Jeff Sessions wants to crackdown on legal medical marijuana
U.S. Attorney General Jeff Sessions recently wrote a letter to congress asking them to eliminate federal medical marijuana protections that have been in place for nearly four years.
In the May letter, Sessions urged lawmakers to ditch a ban on the Department of Justice going after legitimate medical marijuana suppliers in states where its consumption for medical purposes is legalized.
In the letter, obtained by MassRoots.com, Sessions suggests the legislation would “inhibit” the Department of Justice’s “authority to enforce the Controlled Substance Act.”
In 2014, Congress passed an amendment prohibiting the Justice Department from using money to prevent states “from implementing their own state laws that authorize the use, distribution, possession, or cultivation of medical marijuana.”
WATCH: U.S. attorney general says marijuana is not ‘good for folks’
But Sessions’, according to the letter, believes that amendment stops the federal government from enforcing the law.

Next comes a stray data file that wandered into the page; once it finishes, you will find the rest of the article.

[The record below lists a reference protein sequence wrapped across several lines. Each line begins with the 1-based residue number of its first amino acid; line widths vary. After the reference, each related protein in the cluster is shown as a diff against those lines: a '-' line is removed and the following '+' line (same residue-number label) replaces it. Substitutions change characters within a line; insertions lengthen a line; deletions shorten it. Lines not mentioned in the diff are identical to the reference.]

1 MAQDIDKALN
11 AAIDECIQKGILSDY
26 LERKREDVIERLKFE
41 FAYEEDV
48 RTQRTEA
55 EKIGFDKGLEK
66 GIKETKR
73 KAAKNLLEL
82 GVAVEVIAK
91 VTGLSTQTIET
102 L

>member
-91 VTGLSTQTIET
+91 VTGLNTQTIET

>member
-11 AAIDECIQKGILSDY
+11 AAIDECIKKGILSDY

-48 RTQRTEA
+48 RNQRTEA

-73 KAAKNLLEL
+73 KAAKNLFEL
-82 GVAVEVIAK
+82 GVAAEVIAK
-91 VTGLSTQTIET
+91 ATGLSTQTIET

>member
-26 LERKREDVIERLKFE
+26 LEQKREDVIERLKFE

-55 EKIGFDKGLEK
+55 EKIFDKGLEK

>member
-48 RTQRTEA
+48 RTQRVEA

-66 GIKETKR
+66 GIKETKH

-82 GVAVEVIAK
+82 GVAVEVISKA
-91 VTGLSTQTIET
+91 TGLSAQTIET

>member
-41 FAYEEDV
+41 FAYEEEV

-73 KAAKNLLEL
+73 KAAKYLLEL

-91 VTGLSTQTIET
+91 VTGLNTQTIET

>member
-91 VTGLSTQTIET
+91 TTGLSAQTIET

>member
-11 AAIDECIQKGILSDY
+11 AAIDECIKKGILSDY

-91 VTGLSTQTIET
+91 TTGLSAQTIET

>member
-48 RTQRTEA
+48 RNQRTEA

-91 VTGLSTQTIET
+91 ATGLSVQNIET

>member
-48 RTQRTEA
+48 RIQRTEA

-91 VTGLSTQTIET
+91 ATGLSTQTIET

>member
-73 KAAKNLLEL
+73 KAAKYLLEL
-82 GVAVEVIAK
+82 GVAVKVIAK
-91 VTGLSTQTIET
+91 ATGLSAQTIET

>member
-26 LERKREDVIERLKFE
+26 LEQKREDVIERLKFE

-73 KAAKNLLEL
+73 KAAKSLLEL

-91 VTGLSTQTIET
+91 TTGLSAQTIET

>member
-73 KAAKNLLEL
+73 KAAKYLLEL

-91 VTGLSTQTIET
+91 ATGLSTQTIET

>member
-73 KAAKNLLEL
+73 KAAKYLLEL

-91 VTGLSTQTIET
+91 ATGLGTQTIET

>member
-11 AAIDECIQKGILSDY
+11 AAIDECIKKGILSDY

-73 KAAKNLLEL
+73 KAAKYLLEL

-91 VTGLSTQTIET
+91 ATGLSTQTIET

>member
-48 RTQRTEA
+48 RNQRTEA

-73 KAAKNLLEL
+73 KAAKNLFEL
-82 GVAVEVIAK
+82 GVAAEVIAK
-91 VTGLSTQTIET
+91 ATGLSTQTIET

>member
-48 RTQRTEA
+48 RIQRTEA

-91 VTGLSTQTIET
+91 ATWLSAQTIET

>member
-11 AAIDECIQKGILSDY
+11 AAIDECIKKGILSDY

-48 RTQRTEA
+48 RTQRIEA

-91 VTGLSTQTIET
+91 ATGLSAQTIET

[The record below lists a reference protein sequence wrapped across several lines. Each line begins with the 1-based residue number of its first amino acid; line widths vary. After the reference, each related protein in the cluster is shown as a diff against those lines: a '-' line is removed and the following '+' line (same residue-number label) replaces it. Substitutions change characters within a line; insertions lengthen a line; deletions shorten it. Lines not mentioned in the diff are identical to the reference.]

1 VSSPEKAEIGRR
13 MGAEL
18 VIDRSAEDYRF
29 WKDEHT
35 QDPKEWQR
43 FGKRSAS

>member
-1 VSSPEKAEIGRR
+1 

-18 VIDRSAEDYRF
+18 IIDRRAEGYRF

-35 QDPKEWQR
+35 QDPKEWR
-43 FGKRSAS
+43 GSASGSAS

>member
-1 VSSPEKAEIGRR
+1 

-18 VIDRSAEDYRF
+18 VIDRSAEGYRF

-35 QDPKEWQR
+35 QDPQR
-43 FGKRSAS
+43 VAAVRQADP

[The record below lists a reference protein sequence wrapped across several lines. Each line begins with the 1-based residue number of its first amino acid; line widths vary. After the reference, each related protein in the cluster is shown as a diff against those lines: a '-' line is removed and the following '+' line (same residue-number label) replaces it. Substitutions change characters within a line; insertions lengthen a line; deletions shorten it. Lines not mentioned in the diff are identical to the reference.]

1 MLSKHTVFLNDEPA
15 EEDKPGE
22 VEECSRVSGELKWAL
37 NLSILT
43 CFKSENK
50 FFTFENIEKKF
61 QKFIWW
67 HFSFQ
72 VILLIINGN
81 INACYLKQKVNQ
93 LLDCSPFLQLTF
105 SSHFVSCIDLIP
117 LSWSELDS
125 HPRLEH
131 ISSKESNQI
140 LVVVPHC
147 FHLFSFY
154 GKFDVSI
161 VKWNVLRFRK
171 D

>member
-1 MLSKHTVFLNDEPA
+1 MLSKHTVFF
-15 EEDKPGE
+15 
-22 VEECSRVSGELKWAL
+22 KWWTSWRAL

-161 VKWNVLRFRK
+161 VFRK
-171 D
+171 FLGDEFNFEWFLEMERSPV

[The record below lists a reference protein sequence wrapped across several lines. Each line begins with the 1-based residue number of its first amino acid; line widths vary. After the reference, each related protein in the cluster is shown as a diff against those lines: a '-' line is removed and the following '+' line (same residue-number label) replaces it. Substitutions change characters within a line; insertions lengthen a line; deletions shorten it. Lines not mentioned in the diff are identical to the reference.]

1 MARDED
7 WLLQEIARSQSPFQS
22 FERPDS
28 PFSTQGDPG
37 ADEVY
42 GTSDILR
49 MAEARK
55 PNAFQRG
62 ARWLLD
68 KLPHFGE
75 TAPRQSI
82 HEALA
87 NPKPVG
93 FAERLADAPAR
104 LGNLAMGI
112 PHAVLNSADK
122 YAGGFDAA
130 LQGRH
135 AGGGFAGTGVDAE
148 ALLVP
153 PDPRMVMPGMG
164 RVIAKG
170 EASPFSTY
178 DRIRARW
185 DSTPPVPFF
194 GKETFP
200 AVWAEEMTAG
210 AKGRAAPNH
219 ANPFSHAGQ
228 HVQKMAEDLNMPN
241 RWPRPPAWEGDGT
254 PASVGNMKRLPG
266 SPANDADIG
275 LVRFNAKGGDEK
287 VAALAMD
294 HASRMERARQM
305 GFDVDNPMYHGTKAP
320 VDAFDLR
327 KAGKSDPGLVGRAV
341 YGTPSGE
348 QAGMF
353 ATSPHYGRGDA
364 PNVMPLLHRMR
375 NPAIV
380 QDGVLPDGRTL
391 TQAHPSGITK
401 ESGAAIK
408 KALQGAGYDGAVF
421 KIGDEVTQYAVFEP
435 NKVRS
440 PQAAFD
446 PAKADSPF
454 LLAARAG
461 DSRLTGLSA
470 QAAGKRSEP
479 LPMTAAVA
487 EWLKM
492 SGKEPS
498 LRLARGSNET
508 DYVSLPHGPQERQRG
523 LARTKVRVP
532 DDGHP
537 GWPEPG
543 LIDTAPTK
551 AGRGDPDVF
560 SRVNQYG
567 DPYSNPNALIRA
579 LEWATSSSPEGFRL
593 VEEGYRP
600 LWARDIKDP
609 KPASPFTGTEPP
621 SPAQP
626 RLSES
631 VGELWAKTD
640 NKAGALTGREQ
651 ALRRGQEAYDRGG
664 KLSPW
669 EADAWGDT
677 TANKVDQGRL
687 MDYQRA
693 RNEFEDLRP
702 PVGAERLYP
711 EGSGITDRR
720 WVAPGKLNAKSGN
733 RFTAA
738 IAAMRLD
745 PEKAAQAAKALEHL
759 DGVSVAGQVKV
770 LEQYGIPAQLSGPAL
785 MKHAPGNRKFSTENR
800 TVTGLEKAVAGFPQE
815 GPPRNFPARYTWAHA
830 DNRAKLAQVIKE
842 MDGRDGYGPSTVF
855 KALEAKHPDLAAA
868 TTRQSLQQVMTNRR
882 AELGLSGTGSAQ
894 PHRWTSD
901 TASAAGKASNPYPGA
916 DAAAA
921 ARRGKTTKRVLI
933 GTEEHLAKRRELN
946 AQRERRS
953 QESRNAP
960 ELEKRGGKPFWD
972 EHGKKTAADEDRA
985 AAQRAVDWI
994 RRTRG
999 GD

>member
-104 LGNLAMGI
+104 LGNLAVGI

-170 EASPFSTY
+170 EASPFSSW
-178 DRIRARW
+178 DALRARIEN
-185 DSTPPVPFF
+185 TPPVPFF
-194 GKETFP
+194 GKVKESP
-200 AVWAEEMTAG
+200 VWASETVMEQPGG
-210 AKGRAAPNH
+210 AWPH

“I believe it would be unwise for Congress to restrict the discretion of the Department to fund particular prosecutions, particularly in the midst of an historic drug epidemic and potentially long-term uptick in violent crime,” Sessions stated in the letter. “The Department must be in a position to use all laws available to combat the transnational drug organizations and dangerous drug traffickers who threaten American lives.”
Sessions went on to write “drug traffickers already cultivate and distribute” pot in the U.S. “under the guise of state medical marijuana laws.”
As the Washington Post points out, America’s “historic drug epidemic” is an opioid epidemic, not a pot problem.
According to a recent study by Drug and Alcohol Dependence hospitals in states where pot is legalized treated fewer people for opioid abuse.
Hospitalization rates for opioid painkiller dependence and abuse dropped an average of 23 per cent in states where medical pot was legalized, according to the April study. Hospitalization rates for opioid overdoses dropped 13 per cent on average.
Sessions has been outspoken in the past about being anti-marijuana referring to it as being “dubious” and outright “not good for folks.”
In the letter sent to Capitol Hill, the attorney general cites pot having “significant negative health effects” which can be linked to “an increased risk of psychiatric disorders such as psychosis, respiratory ailments such as lung infections, cognitive impairments such as IQ loss, and substance use disorder and addiction.”
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